Covenant on Civil and Political Rights, and the Convention Against 
        Torture and Other Cruel, Inhuman or Degrading Treatment or Punishment;
Whereas these prohibitions against slavery have achieved the level of customary 
        international law and have attained jus cogens status, and the practice 
        of slavery has been universally accepted as a crime against humanity;
Whereas slavery is characterized by the complete control of one person by 
        another using violence or the threat of violence, and by the use of 
        economic exploitation by one person against another;
Whereas slavery has dramatically increased worldwide in the past 50 years due, 
        in part, to the tripling of the population of the world during that 
        period, resulting in large numbers of poor and vulnerable people, the 
        economic transformation of the developing world which has increased the 
        susceptibility of such people to enslavement, and the corruption of 
        government and police forces that allows violence against such people to 
        be used with impunity even where slavery is nominally illegal;
Whereas slavery thrives in situations of conflict, social disruption, political 
        chaos, and economic crisis;
Whereas the traffic in human beings is third only to the traffic in drugs and 
        weapons in generating profits for organized crime worldwide;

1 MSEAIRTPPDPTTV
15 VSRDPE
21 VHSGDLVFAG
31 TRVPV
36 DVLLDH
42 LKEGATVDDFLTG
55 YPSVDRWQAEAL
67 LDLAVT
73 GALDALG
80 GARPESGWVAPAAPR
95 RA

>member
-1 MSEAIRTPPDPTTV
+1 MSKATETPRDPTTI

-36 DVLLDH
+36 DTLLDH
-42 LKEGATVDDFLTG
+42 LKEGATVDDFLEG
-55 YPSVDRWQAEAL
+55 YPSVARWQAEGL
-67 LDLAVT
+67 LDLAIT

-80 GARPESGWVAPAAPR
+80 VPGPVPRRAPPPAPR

Whereas between 800,000 and 900,000 of the world's slaves are estimated to be 
        trafficked across international borders each year, of whom between 
        14,500 and 17,500 are trafficked into the United States each year;
Whereas Free the Slaves' research indicates that slavery is present in most 
        countries and that slavery affects those-especially women and children--
        who are most vulnerable and have less social and economic power in their 
Whereas education and economic empowerment, especially of women and girls, have 
        proven to be the most powerful preventative measures to combat slavery;
Whereas slavery is a global crime and is integrated into the global economy, and 
        it therefore requires a global approach for its eradication and 
        increased public education for all citizens;
Whereas goods made by slaves feed into the global economy and enter the markets